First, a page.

Storyteller 4.2.0


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System Under Test Lifecycle Edit on GitHub


The Storyteller specification editor tool automatically starts up the system under test to get it ready for running specifications. To make Storyteller more efficient to use, you're able to change your system under test or Fixture code and have the Storyteller user interface "recycle" the system to be able to run specifications against the new build -- without having to restart the entire Storyteller UI. In this case, "recycle" means that Storyteller will:

  1. Call ISystem.Dispose() on the currently running system under test to shut it down gracefully
  2. Shut down the dotnet run process if you're using the dotnet CLI or otherwise, unloads the separate AppDomain where the system under test was running
  3. Start a new process or AppDomain for the system under test
  4. Bootstrap the newly built version of your system under test and let the Storyteller UI know when it's ready

Do note that the mechanics and timing of events is a little different from using AppDomain's with .Net 4.6 to using the dotnet CLI. See the later topics in this page for a discussion of both.

Recycling Manually

To trigger Storyteller to recycle your system on demand, there's a command at the top right of the UI:

Manually trigger a system recycle

If you prefer keyboard centric workflows, you can use ctrl + shift + b to trigger the system recycling.

Recycle Status in the UI

To give users some indication of whether or not they're running specifications against the latest version of the local code, the Storyteller UI shows the time of the last system recycle in the status bar at the top right:

When the system was last recycled

When Storyteller is in the middle of a system recycle, that indication will show as "Recycling..." with a spinner. If the system recycle fails for any reason, that indication will turn red with "Recycle Failure." If this happens, clicking on the failure will bring up the captured error.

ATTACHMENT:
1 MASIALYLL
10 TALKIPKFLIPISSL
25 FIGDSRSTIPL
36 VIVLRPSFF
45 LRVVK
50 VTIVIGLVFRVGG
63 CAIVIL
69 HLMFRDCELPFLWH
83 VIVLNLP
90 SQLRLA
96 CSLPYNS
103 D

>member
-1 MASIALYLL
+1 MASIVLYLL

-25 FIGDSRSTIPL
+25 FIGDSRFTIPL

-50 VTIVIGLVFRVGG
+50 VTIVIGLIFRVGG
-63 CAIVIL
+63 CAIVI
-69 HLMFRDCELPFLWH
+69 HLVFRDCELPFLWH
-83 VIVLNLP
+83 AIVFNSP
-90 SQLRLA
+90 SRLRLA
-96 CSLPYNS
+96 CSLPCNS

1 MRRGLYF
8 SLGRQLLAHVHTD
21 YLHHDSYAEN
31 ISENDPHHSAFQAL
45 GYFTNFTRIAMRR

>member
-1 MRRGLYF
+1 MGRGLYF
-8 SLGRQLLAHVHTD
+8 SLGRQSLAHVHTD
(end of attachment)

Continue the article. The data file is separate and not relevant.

To see more information about the running system, click on the "Recycled at..." indicator to see the system properties -- but this is much more important with the AppDomain mechanics.

Dotnet CLI Mechanics

Note! You do not have to worry about compiling your Storyteller project with the dotnet CLI because the dotnet run command does that for you.

If you are using the dotnet CLI mechanics (the default in Storyteller 4.0), Storyteller cannot today auto-detect changes to your code and trigger the recycle command for you. Not to worry though, because the mechanics are somewhat simpler just because of how the dotnet run command does compilations for you.

Do note that inside an individual specification page, you can choose to recycle the system then run that specification with the ctrl + 2 keyboard shortcut. Likewise, you can choose to recycle then start the stepthrough mode for that specification with the ctrl + 4 keyboard shortcut.

AppDomain Mechanics

Note! When using the older AppDomain mechanics, you have to do the compilation of your Storyteller project yourself

If you are using Storyteller in its dotnet storyteller open --app-domain mode with .Net 4.6, the Storyteller UI watches for any changes to files with the extensions *.dll, *.exe, or *.config and automatically triggers a system recycle. In effect, what this means is that if you recompile your Storyteller specification project, the running instance of the Storyteller UI should quickly recycle the system. It's an imperfect world of course, so sometimes the file system watcher will miss the file change and you might still have to recycle the system manually.